Oldskooler Ramblings

the unlikely child born of the home computer wars

Archive for February, 2008

How I Learned to Stop Worrying and Love the Project

Posted by Trixter on February 21, 2008

One of the things that contributed significantly to MindCandy 2 being delayed for 18 months was self-inflicted implosion. I got so hung up in the project — worrying about what to do, how to do it, when to do it, who was waiting for it, what was affected by it, etc. — that I self-destructed and sought out anything that would help me avoid working on it.

Oh, I wanted to work on it. I love capturing video, especially from older computers doing their thing. I love processing it without touching the picture detail; I love compressing it to within an inch of its life without affecting picture quality. I love distributing it. And I especially loved the subject material. But left unchecked, my mind tends to enter a recursive death-spiral feedback loop during moments of stress and I just spin my mental wheels.

I started to get that hung up over my Block Party plans and obligations. Should I attend? If so, what should I bring? Should I give a talk? If so, on what? Should I bother with a compo entry? If so, what compo? Is it worth going if none of my very close friends will be there? If so, who will I talk to? What talks should I attend? Ahh! Aaaaaaahh!!

Five weeks ago, I was in #blockparty telling s_tec how much I enjoyed the invtro, and after a brief conversation, he innocently stated something that reminded me, after so many years, why I love the scene and all its related offshoots:

[14:49] <__Trixter> Almost makes me want to write a demo again :) but I'm not sure I will. I can't compete with the big boys and this hunk of junk is much slower than my imagination is
[14:50] <s_tec> So? Making demos isn't about winning, it's about making.

It is indeed. Thank you for the reminder; it was cathartic.

With my head cleared, I was able to sort out all of my thoughts, organize them, and get them down on paper (well, into a text file). I have a very clear direction on what I want to accomplish and how to accomplish it. Whether I get it done in time for Block Party ’08 or not, I make daily progress. This is a good thing. The experience, like all fun programming, is not unlike relaxing in a trance-like state punctuated by occasional moments of pure exhilaration.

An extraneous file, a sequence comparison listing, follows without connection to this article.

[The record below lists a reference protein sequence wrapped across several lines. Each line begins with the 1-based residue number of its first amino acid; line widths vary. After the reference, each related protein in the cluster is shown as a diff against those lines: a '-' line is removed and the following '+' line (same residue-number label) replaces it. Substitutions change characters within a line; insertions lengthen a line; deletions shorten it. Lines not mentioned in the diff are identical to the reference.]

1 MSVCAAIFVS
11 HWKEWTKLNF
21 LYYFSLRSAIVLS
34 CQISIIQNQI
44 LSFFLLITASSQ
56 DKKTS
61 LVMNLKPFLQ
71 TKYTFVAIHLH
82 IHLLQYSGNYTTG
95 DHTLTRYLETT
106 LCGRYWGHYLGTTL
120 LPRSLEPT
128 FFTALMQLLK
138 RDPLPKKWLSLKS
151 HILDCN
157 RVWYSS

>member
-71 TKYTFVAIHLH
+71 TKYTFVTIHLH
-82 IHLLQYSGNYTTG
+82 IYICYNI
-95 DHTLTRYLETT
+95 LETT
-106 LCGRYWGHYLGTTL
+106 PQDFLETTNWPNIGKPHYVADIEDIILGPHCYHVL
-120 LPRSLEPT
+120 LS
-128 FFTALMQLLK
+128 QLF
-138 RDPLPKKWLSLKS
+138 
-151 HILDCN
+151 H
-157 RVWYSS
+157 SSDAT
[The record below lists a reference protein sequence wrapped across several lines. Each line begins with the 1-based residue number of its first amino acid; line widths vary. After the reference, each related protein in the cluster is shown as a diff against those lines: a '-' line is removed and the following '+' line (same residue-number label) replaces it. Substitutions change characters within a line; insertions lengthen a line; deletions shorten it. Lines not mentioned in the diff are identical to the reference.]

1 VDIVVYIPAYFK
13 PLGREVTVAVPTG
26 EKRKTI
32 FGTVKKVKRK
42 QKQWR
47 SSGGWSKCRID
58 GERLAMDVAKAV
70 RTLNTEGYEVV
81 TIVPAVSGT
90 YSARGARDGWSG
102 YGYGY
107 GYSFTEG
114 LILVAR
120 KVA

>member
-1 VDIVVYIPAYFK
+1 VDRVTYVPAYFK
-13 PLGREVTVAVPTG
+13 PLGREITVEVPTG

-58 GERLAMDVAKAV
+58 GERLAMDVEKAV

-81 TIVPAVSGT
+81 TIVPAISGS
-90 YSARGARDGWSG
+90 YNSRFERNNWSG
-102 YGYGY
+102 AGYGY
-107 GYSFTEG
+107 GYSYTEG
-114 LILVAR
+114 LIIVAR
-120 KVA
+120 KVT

I am working on creating a nearly useless piece of software. Only a handful of people will ever use it. It serves no practical purpose. But it is mine, created with my bare hands, where nothing like it existed before in the hardware space it commands.

For the curious, here is the some insight into my madness: MONOTONE development notes

Posted in Demoscene, Programming | 4 Comments »

Scope Creep

Posted by Trixter on February 11, 2008

One of the side effects of designing a tracker completely from scratch, using the best software design I can muster, is that everything is virtualized. A song is an object; the player engine is an object; the output device is an object. I’m probably going to make the editor an object itself, if just to keep the source consistent.  The nice thing about objects is that they can be abstracted and used as “parents” for descendant objects. So I have done just that for the internal speaker output. So that leads to some good news and bad news:

The good news is that the tracker will probably come with basic support for the Tandy/PCjr sound chip, and Adlib, and heck probably the CMS as well, out of the box, all in addition to the internal speaker.  This is because once the parent object is done, it’s easy to create a descendant for each output device.  And it will make it easier to add more complex internal speaker support in the future, such as mixing 3 or 4 voices realtime for “true” multichannel output from the speaker.  Just don’t expect the Adlib to sound better than the rest — I have a common denominator to target, and it ain’t 9-channel FM instruments.

The bad news about all this is that the tracker is still mostly in my head and not on paper. Which means I may only have a tracker to enter into the wild compo at Block Party instead of a demo. Or neither, considering that the presentation I’m giving takes precedence over compos :)

If I were never releasing the code, I could’ve hacked something together by this time already.  But I am, and I want people to be impressed by the code as much as music (democoder background, remember?  Both form and function are equally important :-)

Posted in Demoscene, Programming, Vintage Computing | 4 Comments »

Tubes!

Posted by Trixter on February 6, 2008

I’m back on the tubes.  My ISP silently sent a van to check something out at some other part of the block and my connection magically came back.  Gee, wonder where the trouble was…

Posted in Uncategorized | Leave a Comment »

No Tubes!

Posted by Trixter on February 4, 2008